November 13, 2010

Carboncopies: "Realistic routes to substrate independent minds"

Check these guys out: Carboncopies. Operating under the tagline, "Realistic routes to substrate independent minds," they are a nonprofit organisation with the goal of creating a networking and outreach community around the central idea of Advancing Substrate Independent Minds (ASIM). This is a field of research which seeks to "understand the brain and nervous system of a wide range of organisms, including humans, in order to facilitate emulation of these organisms in an artificial substrate, for example a computer processor."

Why is such an organization required. According to their site:
In order for progress to be made in the field of ASIM, advancements in many key technologies and research areas are required. These include: 
Nanotechnology, biotechnology, brain imaging, neuroscience, artificial intelligence, computational hardware and architectures, cognitive psychology and philosophy.
ASIM sits at the confluence of many subjects, and cross-disciplinary research is a necessity. However, it can be difficult to manage and organise ideas from many different fields of expertise. ASIM offers tantalizing possibilities, but they need to be understood and pursued in a structured fashion.
Carboncopies will help by offering a networking platform and hub around which experts in the individual fields relevant to ASIM can gather and exchange ideas. It will also promote these ideas and explain the motivation behind ASIM to a wider audience. 
To this end, Carboncopies organises workshops and conferences where interested parties can exchange ideas, network with others, and keep updated on the latest developments in the field. They're also gather up-to-date literature and news relevant to the ASIM community.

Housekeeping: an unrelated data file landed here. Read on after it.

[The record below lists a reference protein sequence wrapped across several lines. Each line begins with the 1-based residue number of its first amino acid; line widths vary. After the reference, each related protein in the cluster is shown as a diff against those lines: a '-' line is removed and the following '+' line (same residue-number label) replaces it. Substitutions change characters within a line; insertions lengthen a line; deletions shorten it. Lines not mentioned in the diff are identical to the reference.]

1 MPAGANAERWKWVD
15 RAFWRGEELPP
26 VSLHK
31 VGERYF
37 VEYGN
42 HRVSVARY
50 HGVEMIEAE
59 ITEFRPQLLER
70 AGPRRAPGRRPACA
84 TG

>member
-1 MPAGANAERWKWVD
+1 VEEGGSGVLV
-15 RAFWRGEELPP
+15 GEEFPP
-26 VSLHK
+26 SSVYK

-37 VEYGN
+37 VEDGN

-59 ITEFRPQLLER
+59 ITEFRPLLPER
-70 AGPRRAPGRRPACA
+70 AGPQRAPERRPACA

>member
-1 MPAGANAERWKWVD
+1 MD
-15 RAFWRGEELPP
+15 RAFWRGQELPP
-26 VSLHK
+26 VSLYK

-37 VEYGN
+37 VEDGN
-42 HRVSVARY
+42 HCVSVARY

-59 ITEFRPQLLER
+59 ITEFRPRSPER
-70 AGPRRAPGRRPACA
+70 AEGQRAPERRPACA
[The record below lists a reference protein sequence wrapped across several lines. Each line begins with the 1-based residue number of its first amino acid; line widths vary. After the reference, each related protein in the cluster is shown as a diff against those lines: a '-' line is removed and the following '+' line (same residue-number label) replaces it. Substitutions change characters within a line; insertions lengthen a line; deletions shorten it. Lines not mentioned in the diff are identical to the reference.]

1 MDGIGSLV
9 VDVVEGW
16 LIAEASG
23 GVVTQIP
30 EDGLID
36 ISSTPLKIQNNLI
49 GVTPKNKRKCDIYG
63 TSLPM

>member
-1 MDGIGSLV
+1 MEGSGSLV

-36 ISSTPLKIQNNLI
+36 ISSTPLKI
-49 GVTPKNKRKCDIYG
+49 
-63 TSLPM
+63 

1 comment:

Unknown said...

From the FAQ of Carboncopies:
"The strong neuroscientific consensus is that behavior and experience, phenomena correlated with what we consider the mind, emerge from biophysical functions that are adequately described in terms of classical physics. These processes (and in fact, even quantum physical processes) are computable. It follows that the mind is computable ..."

I remember, that several respected neuroscientists said, that "we" still do not really know, how the brain works (sorry, I don't remember more than that). Because of this (neuroscience not being my profession) I would say, the conclusion above -- "the mind is computable" -- is rather premature, and that the statement about the strong consensus is rather questionable.

As a mathematician I know something about computability (there is a ripe mathematical subdiscipline). Certain parts of mathematics being very interesting and relevant for applications in physics, engineering, and computer science, are not based on computable things alone. Gödel's incompleteness theorems, the halting problem and its variants, come to mind and are most relevant here. A popular example is the fact, that the decision, whether a program contains a virus, is not decidable generally.

Human beings are able to invent original mathematical proves for hypotheses, that are not logically implied by what is previously known -- the decision about true versus false cannot be computed. Examples are Gödel's incompleteness theorems and the halting problem themselves, and there are many, many other. How do human beings do this with their supposedly computable minds? An open question!